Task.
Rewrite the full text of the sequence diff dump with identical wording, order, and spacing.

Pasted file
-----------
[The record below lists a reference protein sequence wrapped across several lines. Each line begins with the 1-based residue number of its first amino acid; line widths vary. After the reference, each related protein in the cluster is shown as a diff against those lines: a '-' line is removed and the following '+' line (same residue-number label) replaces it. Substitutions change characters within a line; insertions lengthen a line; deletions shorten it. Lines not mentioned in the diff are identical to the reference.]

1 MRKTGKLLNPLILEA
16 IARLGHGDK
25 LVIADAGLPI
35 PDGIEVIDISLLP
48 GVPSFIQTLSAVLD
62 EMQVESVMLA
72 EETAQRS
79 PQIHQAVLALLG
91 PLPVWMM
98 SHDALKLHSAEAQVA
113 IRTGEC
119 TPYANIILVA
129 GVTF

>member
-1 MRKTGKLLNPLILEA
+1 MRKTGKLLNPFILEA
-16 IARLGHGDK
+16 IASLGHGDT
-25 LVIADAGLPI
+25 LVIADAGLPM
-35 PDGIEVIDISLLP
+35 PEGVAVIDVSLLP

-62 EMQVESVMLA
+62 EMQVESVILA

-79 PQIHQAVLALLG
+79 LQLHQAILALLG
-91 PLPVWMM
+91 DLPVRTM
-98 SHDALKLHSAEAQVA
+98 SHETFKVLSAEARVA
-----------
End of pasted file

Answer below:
[The record below lists a reference protein sequence wrapped across several lines. Each line begins with the 1-based residue number of its first amino acid; line widths vary. After the reference, each related protein in the cluster is shown as a diff against those lines: a '-' line is removed and the following '+' line (same residue-number label) replaces it. Substitutions change characters within a line; insertions lengthen a line; deletions shorten it. Lines not mentioned in the diff are identical to the reference.]

1 MRKTGKLLNPLILEA
16 IARLGHGDK
25 LVIADAGLPI
35 PDGIEVIDISLLP
48 GVPSFIQTLSAVLD
62 EMQVESVMLA
72 EETAQRS
79 PQIHQAVLALLG
91 PLPVWMM
98 SHDALKLHSAEAQVA
113 IRTGEC
119 TPYANIILVA
129 GVTF

>member
-1 MRKTGKLLNPLILEA
+1 MRKTGKLLNPFILEA
-16 IARLGHGDK
+16 IASLGHGDT
-25 LVIADAGLPI
+25 LVIADAGLPM
-35 PDGIEVIDISLLP
+35 PEGVAVIDVSLLP

-62 EMQVESVMLA
+62 EMQVESVILA

-79 PQIHQAVLALLG
+79 LQLHQAILALLG
-91 PLPVWMM
+91 DLPVRTM
-98 SHDALKLHSAEAQVA
+98 SHETFKVLSAEARVA